After 50 polls telling us the ALP would win, it looks like we can take as much notice of them as weather forecasts - both are hopelessly wrong most of the time.
Farmers will be pleased with the result as there was considerable concern with ALP policies, particularly in regional Australia as the economy goes to hell in a handbasket.
Interestingly, both major parties' primary vote dropped by about 1 per cent and a record 25 per cent of Australians voted independent.
Scott Morrison said he believed in miracles, but any seasoned observer would say he ran a focused campaign telling voters the ALP would take their money.
Equally, Michael McCormack, the leader of the Nationals, did a first-rate job delivering for regional Australia. Morrison obviously will not be challenged as leader, let's hope the same goes for McCormack.
The 9 million people in regional Australia in the main felt Scott Morrison had better policies, and delivered a very clear message to any party seeking power - they are a large percentage of the electorate with diverse needs, who want government to look after their interests.
The Australian public are very discerning. As they watched the economy start to hit major headwinds with GDP barely over 2 per cent, business investment sluggish and the Reserve Bank indicating three interest rate cuts, Australians decided now was not the time to elect a government that would increase taxes, raise wages and potentially make the coming recession deeper.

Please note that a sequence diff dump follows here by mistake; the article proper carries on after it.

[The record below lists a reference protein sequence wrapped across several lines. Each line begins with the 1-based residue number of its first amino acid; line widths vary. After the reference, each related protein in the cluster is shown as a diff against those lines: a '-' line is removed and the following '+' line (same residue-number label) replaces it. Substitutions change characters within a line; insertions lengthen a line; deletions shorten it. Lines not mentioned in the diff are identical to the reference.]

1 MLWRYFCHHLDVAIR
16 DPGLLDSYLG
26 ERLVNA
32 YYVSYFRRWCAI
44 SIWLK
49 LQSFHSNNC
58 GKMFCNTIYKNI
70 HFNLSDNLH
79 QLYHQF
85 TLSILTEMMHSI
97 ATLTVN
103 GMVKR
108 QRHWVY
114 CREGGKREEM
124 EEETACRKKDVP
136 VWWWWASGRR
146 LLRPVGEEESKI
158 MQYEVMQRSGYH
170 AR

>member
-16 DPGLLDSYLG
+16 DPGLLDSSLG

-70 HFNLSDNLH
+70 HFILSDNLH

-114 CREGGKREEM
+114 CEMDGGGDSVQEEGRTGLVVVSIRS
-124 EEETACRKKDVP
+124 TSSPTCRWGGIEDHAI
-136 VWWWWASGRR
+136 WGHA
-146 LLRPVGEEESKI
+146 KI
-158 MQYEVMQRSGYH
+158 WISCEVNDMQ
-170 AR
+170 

Australians have not liked former PM Tony Abbott sniping from the backbench and will not be surprised he lost his seat.
But he had to be admired for his public contribution of 25-years and his words following his election loss when he explained why he stood, saying he would rather be remembered as a loser than a quitter.
No doubt there will be much analysis of Clive Palmer and One Nation preferences, with both getting about 3 per cent each. Clive's scare campaign with double page ads in metropolitan papers did not help the ALP.
The PM has some difficult issues in agriculture with the drought kicking the guts out of many farmers on the eastern seaboard, that loss of income is now flowing through to rural towns with many business closures.
The massive loss of cattle numbers will mean inevitable abattoir closures and mass unemployment in the affected towns.
If Mr Morrison wants to avoid a running sore over the next three years with the Murray Darling Basin Plan, it might be wise to pause the plan for two years and appoint an expert panel, not to change the numbers but to find solutions to the seven key problems that could derail the plan.
They also need to revisit the composition of the MDBA Board and appoint a new CEO.
Scott Morrison has won a decisive victory, but now will come the hard bit with many major challenges, not the least the Australia economy.